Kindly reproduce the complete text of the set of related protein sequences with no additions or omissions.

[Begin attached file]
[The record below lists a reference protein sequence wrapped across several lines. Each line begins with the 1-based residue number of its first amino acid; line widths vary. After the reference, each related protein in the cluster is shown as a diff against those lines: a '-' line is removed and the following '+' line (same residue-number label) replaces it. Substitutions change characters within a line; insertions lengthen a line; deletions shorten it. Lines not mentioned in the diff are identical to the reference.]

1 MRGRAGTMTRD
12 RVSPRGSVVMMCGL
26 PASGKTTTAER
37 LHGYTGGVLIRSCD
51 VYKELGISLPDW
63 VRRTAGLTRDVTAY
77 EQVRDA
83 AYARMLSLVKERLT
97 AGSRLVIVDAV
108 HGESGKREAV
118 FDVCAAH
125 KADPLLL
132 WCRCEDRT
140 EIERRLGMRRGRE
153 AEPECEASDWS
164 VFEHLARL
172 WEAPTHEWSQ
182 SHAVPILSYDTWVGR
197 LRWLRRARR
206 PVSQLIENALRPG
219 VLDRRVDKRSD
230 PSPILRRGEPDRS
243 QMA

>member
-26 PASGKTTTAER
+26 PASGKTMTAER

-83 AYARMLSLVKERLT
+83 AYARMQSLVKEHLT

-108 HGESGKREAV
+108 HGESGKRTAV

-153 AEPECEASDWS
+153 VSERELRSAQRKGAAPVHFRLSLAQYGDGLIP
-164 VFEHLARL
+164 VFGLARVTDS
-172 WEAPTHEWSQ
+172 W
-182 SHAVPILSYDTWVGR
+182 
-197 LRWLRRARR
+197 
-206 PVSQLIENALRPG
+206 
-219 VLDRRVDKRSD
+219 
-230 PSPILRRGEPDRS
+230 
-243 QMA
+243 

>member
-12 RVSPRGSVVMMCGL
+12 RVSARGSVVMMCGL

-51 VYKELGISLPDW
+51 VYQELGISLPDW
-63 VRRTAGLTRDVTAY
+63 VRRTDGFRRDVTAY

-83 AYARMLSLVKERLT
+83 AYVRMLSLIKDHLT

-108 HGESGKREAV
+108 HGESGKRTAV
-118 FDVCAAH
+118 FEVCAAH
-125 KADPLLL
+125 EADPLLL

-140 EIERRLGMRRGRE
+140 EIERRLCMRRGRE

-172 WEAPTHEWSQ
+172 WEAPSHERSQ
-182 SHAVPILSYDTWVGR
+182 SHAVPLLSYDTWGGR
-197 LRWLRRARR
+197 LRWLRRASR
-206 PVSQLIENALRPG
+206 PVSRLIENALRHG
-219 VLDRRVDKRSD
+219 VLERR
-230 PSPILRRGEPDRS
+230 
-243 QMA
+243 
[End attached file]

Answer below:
[The record below lists a reference protein sequence wrapped across several lines. Each line begins with the 1-based residue number of its first amino acid; line widths vary. After the reference, each related protein in the cluster is shown as a diff against those lines: a '-' line is removed and the following '+' line (same residue-number label) replaces it. Substitutions change characters within a line; insertions lengthen a line; deletions shorten it. Lines not mentioned in the diff are identical to the reference.]

1 MRGRAGTMTRD
12 RVSPRGSVVMMCGL
26 PASGKTTTAER
37 LHGYTGGVLIRSCD
51 VYKELGISLPDW
63 VRRTAGLTRDVTAY
77 EQVRDA
83 AYARMLSLVKERLT
97 AGSRLVIVDAV
108 HGESGKREAV
118 FDVCAAH
125 KADPLLL
132 WCRCEDRT
140 EIERRLGMRRGRE
153 AEPECEASDWS
164 VFEHLARL
172 WEAPTHEWSQ
182 SHAVPILSYDTWVGR
197 LRWLRRARR
206 PVSQLIENALRPG
219 VLDRRVDKRSD
230 PSPILRRGEPDRS
243 QMA

>member
-26 PASGKTTTAER
+26 PASGKTMTAER

-83 AYARMLSLVKERLT
+83 AYARMQSLVKEHLT

-108 HGESGKREAV
+108 HGESGKRTAV

-153 AEPECEASDWS
+153 VSERELRSAQRKGAAPVHFRLSLAQYGDGLIP
-164 VFEHLARL
+164 VFGLARVTDS
-172 WEAPTHEWSQ
+172 W
-182 SHAVPILSYDTWVGR
+182 
-197 LRWLRRARR
+197 
-206 PVSQLIENALRPG
+206 
-219 VLDRRVDKRSD
+219 
-230 PSPILRRGEPDRS
+230 
-243 QMA
+243 

>member
-12 RVSPRGSVVMMCGL
+12 RVSARGSVVMMCGL

-51 VYKELGISLPDW
+51 VYQELGISLPDW
-63 VRRTAGLTRDVTAY
+63 VRRTDGFRRDVTAY

-83 AYARMLSLVKERLT
+83 AYVRMLSLIKDHLT

-108 HGESGKREAV
+108 HGESGKRTAV
-118 FDVCAAH
+118 FEVCAAH
-125 KADPLLL
+125 EADPLLL

-140 EIERRLGMRRGRE
+140 EIERRLCMRRGRE

-172 WEAPTHEWSQ
+172 WEAPSHERSQ
-182 SHAVPILSYDTWVGR
+182 SHAVPLLSYDTWGGR
-197 LRWLRRARR
+197 LRWLRRASR
-206 PVSQLIENALRPG
+206 PVSRLIENALRHG
-219 VLDRRVDKRSD
+219 VLERR
-230 PSPILRRGEPDRS
+230 
-243 QMA
+243 